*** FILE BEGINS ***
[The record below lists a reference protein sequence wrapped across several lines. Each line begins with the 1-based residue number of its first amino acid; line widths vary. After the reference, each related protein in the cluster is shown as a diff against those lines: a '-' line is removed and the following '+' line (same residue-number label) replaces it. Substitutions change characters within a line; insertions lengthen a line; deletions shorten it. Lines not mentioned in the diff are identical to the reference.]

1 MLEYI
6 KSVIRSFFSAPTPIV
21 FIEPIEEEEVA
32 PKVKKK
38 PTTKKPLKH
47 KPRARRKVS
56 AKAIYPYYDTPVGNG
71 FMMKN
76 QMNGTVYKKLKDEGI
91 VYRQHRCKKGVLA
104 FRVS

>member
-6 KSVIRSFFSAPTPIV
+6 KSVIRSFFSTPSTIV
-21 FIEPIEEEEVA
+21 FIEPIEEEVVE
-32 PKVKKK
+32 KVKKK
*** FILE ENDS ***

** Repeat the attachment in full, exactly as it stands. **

[The record below lists a reference protein sequence wrapped across several lines. Each line begins with the 1-based residue number of its first amino acid; line widths vary. After the reference, each related protein in the cluster is shown as a diff against those lines: a '-' line is removed and the following '+' line (same residue-number label) replaces it. Substitutions change characters within a line; insertions lengthen a line; deletions shorten it. Lines not mentioned in the diff are identical to the reference.]

1 MLEYI
6 KSVIRSFFSAPTPIV
21 FIEPIEEEEVA
32 PKVKKK
38 PTTKKPLKH
47 KPRARRKVS
56 AKAIYPYYDTPVGNG
71 FMMKN
76 QMNGTVYKKLKDEGI
91 VYRQHRCKKGVLA
104 FRVS

>member
-6 KSVIRSFFSAPTPIV
+6 KSVIRSFFSTPSTIV
-21 FIEPIEEEEVA
+21 FIEPIEEEVVE
-32 PKVKKK
+32 KVKKK